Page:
The University of California, San Diego Library consists of the Geisel Library building and the Biomedical Library building. There are also three off-campus locations: The Scripps Archives and Library Annex (available by appointment), the Annex (collections available by request), and the UC Southern Regional Library Facility (collections available by request).
The Geisel Library building contains materials and services related to: Arts, Area Studies, Engineering, Humanities, Marine Sciences, Physical Sciences, and Social Sciences. It also contains the Mandeville Special Collections & Archives, which houses the Dr. Seuss Collection. The Dr. Seuss Collection contains original drawings, sketches, proofs, notebooks, manuscript drafts, books, audio- and videotapes, photographs, and memorabilia. The approximately 8,500 items in the collection document the full range of Dr. Seuss's creative achievements, beginning in 1919 with his high school activities and ending with his death in 1991.
The Geisel Library building is named in honor of Audrey and Theodor Seuss Geisel (better known as Dr. Seuss) for the generous contributions they have made to the library and their devotion to improving literacy. The Geisels were long-time residents of La Jolla, where UC San Diego is located.
The building is featured in the UC San Diego logo and is the most recognizable building on campus. It is located in the center of the campus with Library Walk to its south, Thurgood Marshall College to its West and Earl Warren College to its East.
The library first opened in 1970. It was simply called the Central Library until a renovation was completed in 1993, when it was rededicated as the University Library Building. It was renamed Geisel Library in 1995.
The distinctive original building was designed in the late 1960s by William Pereira to sit at the head of a canyon. William Pereira & Associates prepared a detailed report in 1969. Pereira originally conceived of a steel-framed building, but this was changed to reinforced concrete to save on construction and maintenance costs. This change of material presented an opportunity for a more sculptural design. It was envisioned that future additions to the original building would form terraced levels around the tower base descending into the canyon, the first of which was designed by Gunnar Birkerts and completed in the early 1990s. In keeping with the original master plan, it was "deliberately designed to be subordinated to the strong, geometrical form of the existing library." Within its two subterranean levels are the other library sections as well as study spaces and computer labs. The tower is a prime example of brutalist architecture. It rises 8 stories to a height of 110 ft (33.5 m). The four upper stories of the tower houses collections, individual study space, and group study rooms.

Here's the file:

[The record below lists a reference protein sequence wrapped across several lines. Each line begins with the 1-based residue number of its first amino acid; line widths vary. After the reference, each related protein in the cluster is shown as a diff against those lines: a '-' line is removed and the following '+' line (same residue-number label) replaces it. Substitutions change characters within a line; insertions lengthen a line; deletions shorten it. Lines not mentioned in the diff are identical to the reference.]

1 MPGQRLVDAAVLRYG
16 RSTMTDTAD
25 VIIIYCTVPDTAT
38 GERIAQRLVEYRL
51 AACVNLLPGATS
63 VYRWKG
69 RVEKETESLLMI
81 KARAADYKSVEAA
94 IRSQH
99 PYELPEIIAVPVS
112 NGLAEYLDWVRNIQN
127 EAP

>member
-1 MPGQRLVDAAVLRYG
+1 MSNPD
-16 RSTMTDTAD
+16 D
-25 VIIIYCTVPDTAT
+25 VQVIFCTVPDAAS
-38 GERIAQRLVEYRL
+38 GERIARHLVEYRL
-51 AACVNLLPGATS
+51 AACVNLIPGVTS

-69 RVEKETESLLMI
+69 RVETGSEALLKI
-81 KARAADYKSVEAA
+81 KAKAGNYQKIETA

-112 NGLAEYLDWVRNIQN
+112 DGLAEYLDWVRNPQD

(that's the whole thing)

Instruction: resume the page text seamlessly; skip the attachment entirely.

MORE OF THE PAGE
A photo of the building taken by Julius Shulman was used as the cover image for James Steele's chronicle of Pereira's career.
The Nevada Museum of Art is planning an exhibit featuring the work of William L. Pereira. For the exhibit, they commissioned a video shoot from FortyOneTwenty, a San Diego studio. They used a remote controlled helicopter to get unique views of the building. Here is a sneak peek of the video.
The entryway of the library is the site of an art installation by John Baldessari titled "Read/Write/Think/Dream." The installation includes the front doors of colored glass that overlap when they open, the benches in the lobby, and images of students, books, pens, pencils and palm trees on the glass panels of the lobby.
One unusual feature of the library is that the lower levels are numbered 1 and 2, and the upper floors numbered 4 through 8. This has given rise to several fanciful explanations for why the third floor is apparently sealed off and not accessible from elevators or steps.
One of the more popular stories is that the building's design had not taken into account the eventual weight of books in the library, so the third floor has of necessity been left empty. This is a common urban legend, associated at different times with many other university libraries. There are many urban legends associated with the building.